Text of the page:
About a letter to the editor on gun control ...
"Was that a gun?" My girlfriend asked, shortly after midnight one Friday evening. "No. Probably not," I said. It could have been a gun, but it could have been firecrackers. It could have been a dumpster slamming against a garbage truck. The three staccato reports following the first, however, confirmed her suspicions.
"Time to go inside," she said. I reluctantly followed suit, a little frustrated that our pleasant evening on the porch was abruptly ended. We turned on the house alarm, turned off the lights, and went to bed, like we always do — with a loaded handgun in the bedside table and a loaded shotgun in our bedroom.
After reading the last issue of the Flyer, I can't help but wonder who would be considered the bad guy in this situation: the person who presumably shot a gun in the middle of the night or the couple who went to bed early in a home full of (legal) guns? Judging by a highly opinionated letter to the editor, I wonder if there's even a distinction.
We're new residents of Midtown, part of the growing number of DINKs who are migrating from the suburbs back to the city's center to enjoy the great bars, restaurants, music, and architecture that makes Midtown a fine place to live. Crime and safety played a role in where we decided to land, and, we came to the conclusion that the danger of burglary or personal harm are at worst, no worse than what we already experienced in Cordova. From what I have seen of my peers and neighbors, we're all pretty similar — khaki shorts and flip flops, collegiate apparel, professional jobs. Ten years ago, we'd all be suburbanites. Several of my Midtown friends and new neighbors are gun owners and possess Tennessee handgun carry permits. We carry concealed handguns when we walk our dogs. Poop bags in one pocket, pistol in the other. We have loaded guns in our homes. They are tools for self defense as well as hunting and sport shooting.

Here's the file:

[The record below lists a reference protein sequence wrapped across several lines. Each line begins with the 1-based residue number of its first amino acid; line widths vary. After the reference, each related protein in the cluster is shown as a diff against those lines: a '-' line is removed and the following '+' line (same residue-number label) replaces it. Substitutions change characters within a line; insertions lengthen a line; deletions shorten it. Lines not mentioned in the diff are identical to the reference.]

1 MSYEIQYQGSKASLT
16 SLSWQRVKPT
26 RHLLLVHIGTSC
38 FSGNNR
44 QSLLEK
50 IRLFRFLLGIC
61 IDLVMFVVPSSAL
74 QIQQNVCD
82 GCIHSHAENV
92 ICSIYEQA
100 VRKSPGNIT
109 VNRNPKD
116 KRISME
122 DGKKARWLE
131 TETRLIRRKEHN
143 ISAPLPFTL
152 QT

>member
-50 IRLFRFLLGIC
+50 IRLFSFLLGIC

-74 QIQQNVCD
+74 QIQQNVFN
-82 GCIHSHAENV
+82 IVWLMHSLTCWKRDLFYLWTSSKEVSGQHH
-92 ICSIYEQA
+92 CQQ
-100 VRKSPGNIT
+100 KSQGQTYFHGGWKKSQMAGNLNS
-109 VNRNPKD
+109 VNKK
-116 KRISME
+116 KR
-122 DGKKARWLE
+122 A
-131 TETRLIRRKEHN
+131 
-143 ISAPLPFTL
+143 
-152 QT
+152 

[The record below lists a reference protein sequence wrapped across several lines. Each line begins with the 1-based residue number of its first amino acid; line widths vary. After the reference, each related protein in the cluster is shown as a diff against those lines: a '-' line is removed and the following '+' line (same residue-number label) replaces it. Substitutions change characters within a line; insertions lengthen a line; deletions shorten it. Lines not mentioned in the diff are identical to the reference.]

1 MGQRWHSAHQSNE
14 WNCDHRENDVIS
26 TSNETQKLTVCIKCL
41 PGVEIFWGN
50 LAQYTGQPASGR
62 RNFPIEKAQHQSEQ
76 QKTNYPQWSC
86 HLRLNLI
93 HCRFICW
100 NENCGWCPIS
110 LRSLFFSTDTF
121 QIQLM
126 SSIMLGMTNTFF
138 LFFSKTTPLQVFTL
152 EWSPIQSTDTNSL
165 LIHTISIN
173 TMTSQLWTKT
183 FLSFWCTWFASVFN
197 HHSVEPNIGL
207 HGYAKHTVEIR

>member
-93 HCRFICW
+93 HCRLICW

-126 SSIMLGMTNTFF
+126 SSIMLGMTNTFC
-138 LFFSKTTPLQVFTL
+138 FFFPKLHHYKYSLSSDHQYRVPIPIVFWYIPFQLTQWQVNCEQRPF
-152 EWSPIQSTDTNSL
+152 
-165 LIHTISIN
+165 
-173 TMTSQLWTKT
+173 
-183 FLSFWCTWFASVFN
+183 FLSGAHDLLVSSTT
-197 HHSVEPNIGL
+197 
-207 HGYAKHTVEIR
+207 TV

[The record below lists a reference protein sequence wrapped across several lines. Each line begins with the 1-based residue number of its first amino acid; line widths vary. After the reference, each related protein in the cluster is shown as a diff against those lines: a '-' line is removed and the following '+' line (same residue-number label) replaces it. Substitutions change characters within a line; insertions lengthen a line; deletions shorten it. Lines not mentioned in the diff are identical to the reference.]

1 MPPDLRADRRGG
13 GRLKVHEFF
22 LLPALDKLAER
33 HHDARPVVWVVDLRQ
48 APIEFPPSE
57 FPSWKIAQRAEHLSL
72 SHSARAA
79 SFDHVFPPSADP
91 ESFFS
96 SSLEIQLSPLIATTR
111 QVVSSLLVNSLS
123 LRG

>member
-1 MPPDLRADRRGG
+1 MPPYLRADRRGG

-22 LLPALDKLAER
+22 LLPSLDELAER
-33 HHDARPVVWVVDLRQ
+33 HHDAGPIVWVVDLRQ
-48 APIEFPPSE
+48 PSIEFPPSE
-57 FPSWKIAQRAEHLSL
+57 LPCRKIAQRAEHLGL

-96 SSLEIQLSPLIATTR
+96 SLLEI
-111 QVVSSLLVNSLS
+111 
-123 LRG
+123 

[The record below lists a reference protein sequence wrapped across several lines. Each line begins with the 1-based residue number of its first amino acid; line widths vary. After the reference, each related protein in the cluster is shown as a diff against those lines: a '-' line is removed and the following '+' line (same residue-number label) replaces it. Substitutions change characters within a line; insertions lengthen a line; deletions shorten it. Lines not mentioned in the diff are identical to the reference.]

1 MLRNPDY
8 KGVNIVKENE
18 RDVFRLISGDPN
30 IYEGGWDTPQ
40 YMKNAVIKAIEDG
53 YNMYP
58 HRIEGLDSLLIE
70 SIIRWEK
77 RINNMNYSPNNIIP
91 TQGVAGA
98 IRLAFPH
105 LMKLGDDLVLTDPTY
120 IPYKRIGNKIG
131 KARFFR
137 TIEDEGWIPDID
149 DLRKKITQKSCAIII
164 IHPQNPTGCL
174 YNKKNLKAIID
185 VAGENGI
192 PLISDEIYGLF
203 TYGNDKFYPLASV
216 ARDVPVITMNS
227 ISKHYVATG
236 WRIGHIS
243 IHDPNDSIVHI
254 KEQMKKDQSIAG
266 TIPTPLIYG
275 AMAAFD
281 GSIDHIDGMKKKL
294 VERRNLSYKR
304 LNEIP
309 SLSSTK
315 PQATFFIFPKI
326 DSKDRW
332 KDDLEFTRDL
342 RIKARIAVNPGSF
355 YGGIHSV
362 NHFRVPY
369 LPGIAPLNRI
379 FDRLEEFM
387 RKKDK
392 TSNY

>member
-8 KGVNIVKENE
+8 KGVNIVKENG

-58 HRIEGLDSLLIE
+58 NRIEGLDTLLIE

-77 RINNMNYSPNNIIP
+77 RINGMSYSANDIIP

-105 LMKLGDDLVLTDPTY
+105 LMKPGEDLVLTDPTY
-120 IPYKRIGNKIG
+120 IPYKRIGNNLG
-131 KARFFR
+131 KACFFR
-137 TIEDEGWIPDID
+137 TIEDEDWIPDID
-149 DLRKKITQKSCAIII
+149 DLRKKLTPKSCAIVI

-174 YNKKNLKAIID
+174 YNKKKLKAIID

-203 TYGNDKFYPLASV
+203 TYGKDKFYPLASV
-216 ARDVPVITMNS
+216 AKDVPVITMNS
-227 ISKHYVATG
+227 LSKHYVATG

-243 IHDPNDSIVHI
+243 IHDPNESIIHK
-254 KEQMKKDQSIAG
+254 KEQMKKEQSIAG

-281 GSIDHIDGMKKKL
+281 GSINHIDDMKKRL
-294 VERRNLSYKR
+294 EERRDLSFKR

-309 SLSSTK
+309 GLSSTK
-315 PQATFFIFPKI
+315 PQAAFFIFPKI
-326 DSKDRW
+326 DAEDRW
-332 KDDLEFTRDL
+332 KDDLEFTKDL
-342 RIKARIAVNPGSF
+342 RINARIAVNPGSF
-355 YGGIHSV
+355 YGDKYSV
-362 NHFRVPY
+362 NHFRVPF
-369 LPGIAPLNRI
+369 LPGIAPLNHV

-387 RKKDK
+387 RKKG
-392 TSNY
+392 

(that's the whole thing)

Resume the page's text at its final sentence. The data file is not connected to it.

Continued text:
We're part of the neighborhood for the long haul. So, when the Flyer sneers at political "gun suckers" or prints letters to the editor that suggest NRA members should be put on reservations, is it a cheap shot at the old, fat, white guy with a gun? I guess it doesn't matter, because legal guns are coming back to Midtown. Many are already here.
About Bruce VanWyngarden's Editor's Letter on Henri Brooks ...
I'd like to know how it is possible that a family that includes a former county mayor and a campaign manager among its three attorneys did not know Commissioner Brooks was residing outside her district. I have never worked for any politician when I did not know where they lived and slept. I have never heard of an attorney outside of certain pro bono cases who did not have a billing address for their client. I have never heard of a mayor who did not know where the district lines were drawn. Something really stinks here.Autoegocrat
The Henri I know and love was a gentle soul. I remember on lazy autumn afternoons, after screening old Fellini movies and cooking Italian meals in my kitchen on Crump Boulevard, I'd take her in my arms and softly sing my favorite Manilow tune in her ear:
"Time in New England
Took me away
To long rocky beaches
And you by the bay ..."
Then she'd dump an entire bottle of vintage Latour on my head, call me a Mick, and drive back to Cordova. Special times, man. Special times.
About Toby Sells' story "Memphis City Council Cuts Employee Benefits" ...
The city lowered the amount they were contributing to the retirement fund years ago. That is part of the problem with the pension being short. That was a Herenton change. It is hardly good business to take away insurance when these employees are not able to pay into Social Security. That is one of the reasons the city offered insurance coverage for retirees: the employees could not get Medicare unless they paid SSI for the right number of quarters. Many have not had enough hours under SSI to qualify, as they were possibly in the military and then on to the police dept.
Don't Be Sad